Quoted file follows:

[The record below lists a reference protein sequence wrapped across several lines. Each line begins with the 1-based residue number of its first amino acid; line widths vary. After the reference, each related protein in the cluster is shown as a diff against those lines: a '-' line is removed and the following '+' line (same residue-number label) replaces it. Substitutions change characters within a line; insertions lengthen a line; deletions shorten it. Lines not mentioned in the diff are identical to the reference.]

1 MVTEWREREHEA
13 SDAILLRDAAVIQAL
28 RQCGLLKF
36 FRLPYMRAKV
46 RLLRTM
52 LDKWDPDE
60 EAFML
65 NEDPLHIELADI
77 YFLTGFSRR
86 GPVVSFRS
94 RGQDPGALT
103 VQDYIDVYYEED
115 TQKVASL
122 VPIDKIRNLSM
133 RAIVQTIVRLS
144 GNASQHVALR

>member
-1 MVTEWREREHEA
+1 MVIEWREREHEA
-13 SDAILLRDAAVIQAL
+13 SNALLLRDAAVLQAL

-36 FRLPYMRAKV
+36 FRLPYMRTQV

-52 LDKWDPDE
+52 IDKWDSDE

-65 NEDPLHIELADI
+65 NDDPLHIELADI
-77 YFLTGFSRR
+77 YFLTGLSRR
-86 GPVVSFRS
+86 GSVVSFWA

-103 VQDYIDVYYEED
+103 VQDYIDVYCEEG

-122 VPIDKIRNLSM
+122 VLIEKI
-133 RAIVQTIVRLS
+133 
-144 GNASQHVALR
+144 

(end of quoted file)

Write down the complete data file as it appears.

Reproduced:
[The record below lists a reference protein sequence wrapped across several lines. Each line begins with the 1-based residue number of its first amino acid; line widths vary. After the reference, each related protein in the cluster is shown as a diff against those lines: a '-' line is removed and the following '+' line (same residue-number label) replaces it. Substitutions change characters within a line; insertions lengthen a line; deletions shorten it. Lines not mentioned in the diff are identical to the reference.]

1 MVTEWREREHEA
13 SDAILLRDAAVIQAL
28 RQCGLLKF
36 FRLPYMRAKV
46 RLLRTM
52 LDKWDPDE
60 EAFML
65 NEDPLHIELADI
77 YFLTGFSRR
86 GPVVSFRS
94 RGQDPGALT
103 VQDYIDVYYEED
115 TQKVASL
122 VPIDKIRNLSM
133 RAIVQTIVRLS
144 GNASQHVALR

>member
-1 MVTEWREREHEA
+1 MVIEWREREHEA
-13 SDAILLRDAAVIQAL
+13 SNALLLRDAAVLQAL

-36 FRLPYMRAKV
+36 FRLPYMRTQV

-52 LDKWDPDE
+52 IDKWDSDE

-65 NEDPLHIELADI
+65 NDDPLHIELADI
-77 YFLTGFSRR
+77 YFLTGLSRR
-86 GPVVSFRS
+86 GSVVSFWA

-103 VQDYIDVYYEED
+103 VQDYIDVYCEEG

-122 VPIDKIRNLSM
+122 VLIEKI
-133 RAIVQTIVRLS
+133 
-144 GNASQHVALR
+144 